The Singapore Exchange SGX has served notice to oil and gas company Swiber Holdings to explain disclosure breaches relating to a US$710 million project it initiated in December 2014.
SGX said Swiber leadership did not give enough information to shareholders and bondholders about project's impact. It said the $710 million value was an estimate, while shareholders were not told the final contract value would depend on the completion of an engineering design study, which never materialised in a sliding market.
By the time the Swiber announced the deferment of the west Africa project, and filed for liquidation, the company was already struggling to meet several bond deadlines.
Swiber became the largest casualty of the slump in oil prices in Singapore as it filed for liquidation in July citing hundreds of millions in debt and a decline in orders.
The liquidation filing came after a nearly 90 percent plunge in share prices from mid-2014 levels that reduced the oil and gas firm's market value to just S$50 million. The trading in Swiber's stock has been suspended since then.
However, Swiber reversed the application for winding up and requested for placing itself under judicial management.
Swiber had five bonds with a combined value of S$551 million that mature in 2016, 2017 and 2018 when it filed for liquidation, Reuters reported. The troubled company's total debt was a little over $1 billion as of March 31. The company's order book had thinned to $1.2 billion, down from $1.8 billion a year ago.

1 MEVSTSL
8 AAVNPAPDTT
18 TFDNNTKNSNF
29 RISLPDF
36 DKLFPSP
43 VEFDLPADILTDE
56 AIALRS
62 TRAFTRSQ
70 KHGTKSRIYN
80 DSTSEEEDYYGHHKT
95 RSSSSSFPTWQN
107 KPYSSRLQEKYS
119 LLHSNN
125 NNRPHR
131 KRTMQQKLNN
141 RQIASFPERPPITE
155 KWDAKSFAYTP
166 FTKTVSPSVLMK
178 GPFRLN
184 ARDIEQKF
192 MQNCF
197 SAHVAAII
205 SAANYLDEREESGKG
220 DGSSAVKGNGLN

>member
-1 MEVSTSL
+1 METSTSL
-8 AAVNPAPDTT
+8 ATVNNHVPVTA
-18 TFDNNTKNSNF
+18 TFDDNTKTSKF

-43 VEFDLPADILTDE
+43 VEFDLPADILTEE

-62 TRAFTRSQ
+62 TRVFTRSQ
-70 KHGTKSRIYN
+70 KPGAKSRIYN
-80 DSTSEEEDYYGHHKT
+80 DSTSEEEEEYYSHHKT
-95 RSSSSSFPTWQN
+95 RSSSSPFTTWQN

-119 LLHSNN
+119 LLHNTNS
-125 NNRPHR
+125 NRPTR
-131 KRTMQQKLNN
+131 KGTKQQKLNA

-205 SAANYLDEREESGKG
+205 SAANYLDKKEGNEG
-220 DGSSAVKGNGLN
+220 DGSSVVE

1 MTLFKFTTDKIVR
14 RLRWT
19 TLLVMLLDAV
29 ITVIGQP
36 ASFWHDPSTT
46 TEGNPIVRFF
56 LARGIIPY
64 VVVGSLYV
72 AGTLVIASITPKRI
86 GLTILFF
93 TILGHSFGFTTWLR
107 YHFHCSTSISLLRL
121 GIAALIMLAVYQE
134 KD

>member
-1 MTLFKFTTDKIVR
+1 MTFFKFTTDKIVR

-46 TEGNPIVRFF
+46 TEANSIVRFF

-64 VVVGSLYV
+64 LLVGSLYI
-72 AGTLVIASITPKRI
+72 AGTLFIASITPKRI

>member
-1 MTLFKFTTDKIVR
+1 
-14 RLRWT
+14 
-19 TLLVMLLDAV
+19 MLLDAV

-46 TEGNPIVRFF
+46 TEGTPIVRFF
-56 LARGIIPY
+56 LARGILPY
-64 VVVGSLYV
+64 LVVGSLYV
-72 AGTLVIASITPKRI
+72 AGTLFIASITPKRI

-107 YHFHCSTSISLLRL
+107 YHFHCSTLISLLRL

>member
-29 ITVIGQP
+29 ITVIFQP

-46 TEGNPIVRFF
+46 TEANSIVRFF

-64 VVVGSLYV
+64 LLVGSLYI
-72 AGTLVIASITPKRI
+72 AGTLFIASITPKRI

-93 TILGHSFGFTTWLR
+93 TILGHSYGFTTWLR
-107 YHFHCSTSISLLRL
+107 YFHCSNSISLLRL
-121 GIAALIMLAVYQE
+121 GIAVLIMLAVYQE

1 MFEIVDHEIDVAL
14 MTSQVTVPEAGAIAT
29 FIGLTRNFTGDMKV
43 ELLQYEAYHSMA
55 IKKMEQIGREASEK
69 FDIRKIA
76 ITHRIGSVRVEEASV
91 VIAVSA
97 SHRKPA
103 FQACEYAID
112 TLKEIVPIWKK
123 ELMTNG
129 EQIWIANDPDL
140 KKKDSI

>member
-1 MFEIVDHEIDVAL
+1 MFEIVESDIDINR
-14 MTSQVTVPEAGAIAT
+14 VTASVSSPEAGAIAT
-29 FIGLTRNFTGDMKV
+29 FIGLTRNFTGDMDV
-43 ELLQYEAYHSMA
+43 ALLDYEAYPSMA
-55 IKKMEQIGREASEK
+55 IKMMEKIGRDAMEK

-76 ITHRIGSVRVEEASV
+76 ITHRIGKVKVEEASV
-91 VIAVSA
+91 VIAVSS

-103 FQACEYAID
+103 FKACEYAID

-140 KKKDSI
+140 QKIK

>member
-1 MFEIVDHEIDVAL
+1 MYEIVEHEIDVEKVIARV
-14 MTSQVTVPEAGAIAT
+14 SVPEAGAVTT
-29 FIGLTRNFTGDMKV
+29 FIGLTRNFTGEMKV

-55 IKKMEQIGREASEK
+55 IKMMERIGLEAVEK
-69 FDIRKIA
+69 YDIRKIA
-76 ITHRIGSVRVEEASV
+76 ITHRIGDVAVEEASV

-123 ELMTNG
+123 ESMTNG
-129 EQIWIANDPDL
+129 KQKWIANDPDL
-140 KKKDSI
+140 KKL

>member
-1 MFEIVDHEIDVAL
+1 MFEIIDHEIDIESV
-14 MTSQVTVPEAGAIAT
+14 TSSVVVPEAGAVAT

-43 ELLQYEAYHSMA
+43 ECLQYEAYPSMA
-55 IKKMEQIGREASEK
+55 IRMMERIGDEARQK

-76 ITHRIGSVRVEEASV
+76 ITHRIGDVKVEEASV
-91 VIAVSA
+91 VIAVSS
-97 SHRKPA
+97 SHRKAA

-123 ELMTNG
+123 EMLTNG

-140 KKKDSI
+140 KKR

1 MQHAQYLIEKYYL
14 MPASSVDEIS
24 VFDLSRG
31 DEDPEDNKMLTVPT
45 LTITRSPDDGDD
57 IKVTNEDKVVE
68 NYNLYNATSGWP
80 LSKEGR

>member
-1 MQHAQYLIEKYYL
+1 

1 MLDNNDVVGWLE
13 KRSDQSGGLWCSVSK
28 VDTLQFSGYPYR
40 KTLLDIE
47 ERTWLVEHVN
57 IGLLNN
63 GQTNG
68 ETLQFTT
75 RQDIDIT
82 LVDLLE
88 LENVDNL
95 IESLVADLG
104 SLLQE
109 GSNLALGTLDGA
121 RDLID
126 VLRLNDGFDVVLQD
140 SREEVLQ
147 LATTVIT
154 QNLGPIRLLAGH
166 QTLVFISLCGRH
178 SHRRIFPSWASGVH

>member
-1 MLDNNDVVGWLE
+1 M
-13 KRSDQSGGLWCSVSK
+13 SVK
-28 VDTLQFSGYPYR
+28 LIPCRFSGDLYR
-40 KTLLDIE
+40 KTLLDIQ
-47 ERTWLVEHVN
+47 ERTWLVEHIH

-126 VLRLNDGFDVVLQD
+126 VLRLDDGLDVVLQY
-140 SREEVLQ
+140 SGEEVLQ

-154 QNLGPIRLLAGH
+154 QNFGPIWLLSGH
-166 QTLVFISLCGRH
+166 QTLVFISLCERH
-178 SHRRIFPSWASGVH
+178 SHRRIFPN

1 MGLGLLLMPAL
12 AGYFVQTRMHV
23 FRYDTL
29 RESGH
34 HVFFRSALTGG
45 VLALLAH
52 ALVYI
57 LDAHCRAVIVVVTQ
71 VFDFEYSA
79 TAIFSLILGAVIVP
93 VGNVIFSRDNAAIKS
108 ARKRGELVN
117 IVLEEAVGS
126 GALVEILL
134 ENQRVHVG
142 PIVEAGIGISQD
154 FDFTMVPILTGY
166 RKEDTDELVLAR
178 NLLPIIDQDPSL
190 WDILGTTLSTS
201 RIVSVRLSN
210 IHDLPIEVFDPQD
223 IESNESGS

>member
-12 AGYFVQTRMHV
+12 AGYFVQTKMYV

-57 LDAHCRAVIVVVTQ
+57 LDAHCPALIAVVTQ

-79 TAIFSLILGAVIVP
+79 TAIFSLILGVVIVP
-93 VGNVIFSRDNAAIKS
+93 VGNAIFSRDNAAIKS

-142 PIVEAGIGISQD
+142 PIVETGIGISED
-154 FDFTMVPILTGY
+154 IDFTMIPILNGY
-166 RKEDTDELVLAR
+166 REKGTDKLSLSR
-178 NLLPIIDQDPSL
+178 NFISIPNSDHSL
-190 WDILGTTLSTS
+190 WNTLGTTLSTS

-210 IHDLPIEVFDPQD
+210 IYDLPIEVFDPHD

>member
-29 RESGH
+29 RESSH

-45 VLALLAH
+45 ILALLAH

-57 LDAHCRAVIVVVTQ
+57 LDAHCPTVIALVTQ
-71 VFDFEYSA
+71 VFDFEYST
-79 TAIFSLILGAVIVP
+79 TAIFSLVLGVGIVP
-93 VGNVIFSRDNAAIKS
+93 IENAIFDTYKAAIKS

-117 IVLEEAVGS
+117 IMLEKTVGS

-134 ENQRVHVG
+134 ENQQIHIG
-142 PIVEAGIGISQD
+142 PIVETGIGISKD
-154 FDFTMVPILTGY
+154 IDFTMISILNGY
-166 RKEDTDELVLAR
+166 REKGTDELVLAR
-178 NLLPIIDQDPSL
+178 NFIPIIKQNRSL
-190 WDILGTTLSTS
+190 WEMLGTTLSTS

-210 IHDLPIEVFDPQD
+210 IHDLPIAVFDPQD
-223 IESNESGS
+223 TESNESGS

The SGX had then said Swiber would be investigated for any possible breaches of regulatory rules that led to the meltdown.
In the latest development, the regulators have said Swiber failed to "to provide a balanced and fair announcement" for the $710 million project.
"SGX is of the view that the announcement failed to provide investors, including shareholders and bondholders, with sufficient information to enable them to have a proper understanding of the impact of a major project award on the group," the exchange said.